Britain's currency took a hit early in the London trading day with investors anxious as the country entered a crucial period for Brexit.
Sterling dropped 0.77 percent against the US dollar to $ 1.2734, striking the weakest level in roughly two weeks. The currency also fell against the euro, down 0.3 percent to € 1,126.
EU leaders agreed on the weekend the terms of the UK's exit from the block. Theresa May, prime minister, now faces the daunting task of getting her plans through UK parliament. Her own party is divided on the deal and the Democratic Unionist Party, on which Mrs. May relies for a working majority, has vowed to reject the pact.
Investors have dealt with near constant swings up and down in the pound as analysts have assessed the latest twists and turns in Brexit dealings. The currency has slumped more than 11 percent from the year-high of $ 1,4376, which hit in April.
"The tension related to the upcoming Brexit vote is palpable and it amplifies the degree to which the pound is vulnerable to intraday swings in global risk appetite and geopolitical news," said Stephen Gallo, head of European FX strategy at BMO.
"The degree to which sterling is positively correlated with risk appetite is amplified."
Barclays warned earlier this week of "asymmetric" risks to the pound around the parliamentary vote on Brexit.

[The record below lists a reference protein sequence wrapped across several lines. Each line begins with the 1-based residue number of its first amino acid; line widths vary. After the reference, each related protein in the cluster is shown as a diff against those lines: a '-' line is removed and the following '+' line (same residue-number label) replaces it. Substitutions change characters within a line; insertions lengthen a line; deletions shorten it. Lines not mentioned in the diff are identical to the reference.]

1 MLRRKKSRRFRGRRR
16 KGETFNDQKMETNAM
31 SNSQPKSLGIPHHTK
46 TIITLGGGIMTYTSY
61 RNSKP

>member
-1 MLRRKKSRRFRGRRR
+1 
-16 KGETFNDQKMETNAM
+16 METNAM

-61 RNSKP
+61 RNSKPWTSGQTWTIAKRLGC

"A rejection of the agreement by a wide margin increases the probability of a no-deal Brexit, and should see significant pound-downside of 5-10 percent on a cumulative basis," the bank said. "On the other hand, a small margin should see the withdrawal deal being eventually ratified and the Pound rising toward $ 1.32- $ 1.33."
Uncertainty over Brexit was underlined on Monday by Donald Trump, US President, who appeared to suggest that the Brexit deal would make it difficult for the UK to reach a pact trade with America.
"Sounds like a great deal for the EU," Mr Trump told reporters. "Right now as the deal stands, they may not be able to trade with the US, and I do not think they want that at all. That would be a very big negative for the deal. "